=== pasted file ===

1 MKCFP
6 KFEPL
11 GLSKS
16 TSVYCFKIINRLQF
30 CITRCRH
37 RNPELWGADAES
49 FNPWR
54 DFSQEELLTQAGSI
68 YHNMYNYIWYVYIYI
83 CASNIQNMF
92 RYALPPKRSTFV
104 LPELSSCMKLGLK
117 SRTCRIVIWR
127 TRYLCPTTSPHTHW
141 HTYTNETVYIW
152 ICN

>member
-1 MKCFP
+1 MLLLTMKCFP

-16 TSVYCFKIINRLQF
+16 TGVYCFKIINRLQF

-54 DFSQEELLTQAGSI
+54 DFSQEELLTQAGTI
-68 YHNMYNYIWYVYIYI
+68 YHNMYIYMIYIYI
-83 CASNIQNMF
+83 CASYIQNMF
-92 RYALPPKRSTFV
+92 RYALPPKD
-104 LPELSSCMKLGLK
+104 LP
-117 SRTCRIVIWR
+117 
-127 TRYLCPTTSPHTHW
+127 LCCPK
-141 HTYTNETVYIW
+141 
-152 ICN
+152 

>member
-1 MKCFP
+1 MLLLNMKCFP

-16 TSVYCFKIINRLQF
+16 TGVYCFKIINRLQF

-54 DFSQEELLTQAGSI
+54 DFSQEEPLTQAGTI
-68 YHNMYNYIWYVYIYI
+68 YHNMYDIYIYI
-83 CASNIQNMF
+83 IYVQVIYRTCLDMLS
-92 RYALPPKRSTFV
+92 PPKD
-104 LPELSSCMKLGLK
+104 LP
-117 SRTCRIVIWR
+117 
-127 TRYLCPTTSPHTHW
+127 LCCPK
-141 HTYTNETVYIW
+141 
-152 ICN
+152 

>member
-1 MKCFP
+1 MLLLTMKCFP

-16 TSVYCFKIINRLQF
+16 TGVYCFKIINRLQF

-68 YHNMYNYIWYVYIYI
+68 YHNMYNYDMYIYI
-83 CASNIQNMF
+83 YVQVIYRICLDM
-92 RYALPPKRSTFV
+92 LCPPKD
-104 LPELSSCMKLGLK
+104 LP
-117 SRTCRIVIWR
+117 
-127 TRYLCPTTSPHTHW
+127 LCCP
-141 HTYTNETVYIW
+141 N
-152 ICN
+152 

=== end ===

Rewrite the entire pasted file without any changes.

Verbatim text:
1 MKCFP
6 KFEPL
11 GLSKS
16 TSVYCFKIINRLQF
30 CITRCRH
37 RNPELWGADAES
49 FNPWR
54 DFSQEELLTQAGSI
68 YHNMYNYIWYVYIYI
83 CASNIQNMF
92 RYALPPKRSTFV
104 LPELSSCMKLGLK
117 SRTCRIVIWR
127 TRYLCPTTSPHTHW
141 HTYTNETVYIW
152 ICN

>member
-1 MKCFP
+1 MLLLTMKCFP

-16 TSVYCFKIINRLQF
+16 TGVYCFKIINRLQF

-54 DFSQEELLTQAGSI
+54 DFSQEELLTQAGTI
-68 YHNMYNYIWYVYIYI
+68 YHNMYIYMIYIYI
-83 CASNIQNMF
+83 CASYIQNMF
-92 RYALPPKRSTFV
+92 RYALPPKD
-104 LPELSSCMKLGLK
+104 LP
-117 SRTCRIVIWR
+117 
-127 TRYLCPTTSPHTHW
+127 LCCPK
-141 HTYTNETVYIW
+141 
-152 ICN
+152 

>member
-1 MKCFP
+1 MLLLNMKCFP

-16 TSVYCFKIINRLQF
+16 TGVYCFKIINRLQF

-54 DFSQEELLTQAGSI
+54 DFSQEEPLTQAGTI
-68 YHNMYNYIWYVYIYI
+68 YHNMYDIYIYI
-83 CASNIQNMF
+83 IYVQVIYRTCLDMLS
-92 RYALPPKRSTFV
+92 PPKD
-104 LPELSSCMKLGLK
+104 LP
-117 SRTCRIVIWR
+117 
-127 TRYLCPTTSPHTHW
+127 LCCPK
-141 HTYTNETVYIW
+141 
-152 ICN
+152 

>member
-1 MKCFP
+1 MLLLTMKCFP

-16 TSVYCFKIINRLQF
+16 TGVYCFKIINRLQF

-68 YHNMYNYIWYVYIYI
+68 YHNMYNYDMYIYI
-83 CASNIQNMF
+83 YVQVIYRICLDM
-92 RYALPPKRSTFV
+92 LCPPKD
-104 LPELSSCMKLGLK
+104 LP
-117 SRTCRIVIWR
+117 
-127 TRYLCPTTSPHTHW
+127 LCCP
-141 HTYTNETVYIW
+141 N
-152 ICN
+152 